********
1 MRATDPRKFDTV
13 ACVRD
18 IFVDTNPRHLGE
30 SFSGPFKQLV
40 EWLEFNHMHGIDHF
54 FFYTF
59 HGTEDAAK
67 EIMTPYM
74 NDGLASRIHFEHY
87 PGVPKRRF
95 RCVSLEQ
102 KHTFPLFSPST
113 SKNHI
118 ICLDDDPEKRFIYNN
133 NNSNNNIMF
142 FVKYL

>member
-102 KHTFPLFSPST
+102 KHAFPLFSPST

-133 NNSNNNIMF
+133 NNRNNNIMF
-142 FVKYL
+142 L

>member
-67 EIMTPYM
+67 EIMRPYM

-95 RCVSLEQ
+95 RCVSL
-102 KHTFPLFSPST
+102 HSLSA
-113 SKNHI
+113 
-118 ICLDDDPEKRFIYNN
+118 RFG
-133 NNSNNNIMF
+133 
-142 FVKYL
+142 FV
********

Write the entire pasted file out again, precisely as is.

1 MRATDPRKFDTV
13 ACVRD
18 IFVDTNPRHLGE
30 SFSGPFKQLV
40 EWLEFNHMHGIDHF
54 FFYTF
59 HGTEDAAK
67 EIMTPYM
74 NDGLASRIHFEHY
87 PGVPKRRF
95 RCVSLEQ
102 KHTFPLFSPST
113 SKNHI
118 ICLDDDPEKRFIYNN
133 NNSNNNIMF
142 FVKYL

>member
-102 KHTFPLFSPST
+102 KHAFPLFSPST

-133 NNSNNNIMF
+133 NNRNNNIMF
-142 FVKYL
+142 L

>member
-67 EIMTPYM
+67 EIMRPYM

-95 RCVSLEQ
+95 RCVSL
-102 KHTFPLFSPST
+102 HSLSA
-113 SKNHI
+113 
-118 ICLDDDPEKRFIYNN
+118 RFG
-133 NNSNNNIMF
+133 
-142 FVKYL
+142 FV